Journal of Inherited Metabolic Disease

, Volume 41, Issue 6, pp 917–927 | Cite as

Role of continuous glucose monitoring in the management of glycogen storage disorders

  • Mrudu Herbert
  • Surekha Pendyal
  • Mugdha Rairikar
  • Carine Halaby
  • Robert W. Benjamin
  • Priya S. KishnaniEmail author
Glycogen Storage Disease


Management of liver glycogen storage diseases (GSDs) primarily involves maintaining normoglycemia through dietary modifications and regular glucose monitoring. Self-monitoring of blood glucose is typically done 3–6 times per day, and may not sufficiently capture periods of asymptomatic hypoglycemia, particularly during sleep. Continuous glucose monitoring systems (CGMS) provide 24-h continuous glucose data and have been used effectively in diabetes mellitus to monitor metabolic control and optimize treatment. This is a relatively new approach in GSDs with only a handful of studies exploring this modality. In this study we used Dexcom CGMS to study the glycemic profile of 14 pediatric and six adult patients with GSD I, III, and IX. A total of 176 days of CGMS data were available. The CGMS was found to be a reliable tool in monitoring glucose levels and trends at all times of the day with good concordance with finger-stick glucose values. This study revealed that in addition to overnight hypoglycemia, CGMS can uncover previously undetected, subclinical, low glucose levels during daytime hours. Additionally, the CGMS detected daytime and overnight hyperglycemia, an often overlooked concern in liver GSDs. The CGMS with concurrent dietary adjustments made by a metabolic dietitian improved metabolic parameters and stabilized blood glucose levels. The CGMS was found to be a safe, effective, and reliable method for optimizing treatment in patients with GSD I, III, and IX.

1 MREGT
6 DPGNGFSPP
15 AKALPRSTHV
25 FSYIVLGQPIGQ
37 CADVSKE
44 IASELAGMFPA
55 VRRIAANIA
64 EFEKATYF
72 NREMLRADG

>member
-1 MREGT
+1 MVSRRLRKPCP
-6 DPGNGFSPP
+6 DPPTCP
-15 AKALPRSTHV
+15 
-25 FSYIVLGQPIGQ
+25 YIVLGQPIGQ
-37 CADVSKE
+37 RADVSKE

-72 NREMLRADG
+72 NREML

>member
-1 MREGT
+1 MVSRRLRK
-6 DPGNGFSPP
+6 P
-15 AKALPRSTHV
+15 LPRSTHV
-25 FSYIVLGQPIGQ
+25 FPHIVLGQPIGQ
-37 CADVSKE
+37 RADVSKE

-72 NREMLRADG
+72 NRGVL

No external funding sources were used for this study.

Compliance with ethical standards

Conflict of interest

M. Herbert, S. Pendyal, M. Rairikar, C. Halaby, R. W. Benjamin, and P. S. Kishnani declare that they have no conflict of interest.

Animal rights

This article does not contain any studies with human or animal subjects performed by the any of the authors.


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Copyright information

© SSIEM 2018

Authors and Affiliations

  • Mrudu Herbert
    • 1
  • Surekha Pendyal
    • 1
  • Mugdha Rairikar
    • 1
  • Carine Halaby
    • 1
  • Robert W. Benjamin
    • 2
  • Priya S. Kishnani
    • 1
    Email author
  1. 1.Division of Medical Genetics, Department of PediatricsDuke University Medical CenterDurhamUSA
  2. 2.Division of Endocrinology, Department of PediatricsDuke University School of MedicineDurhamUSA

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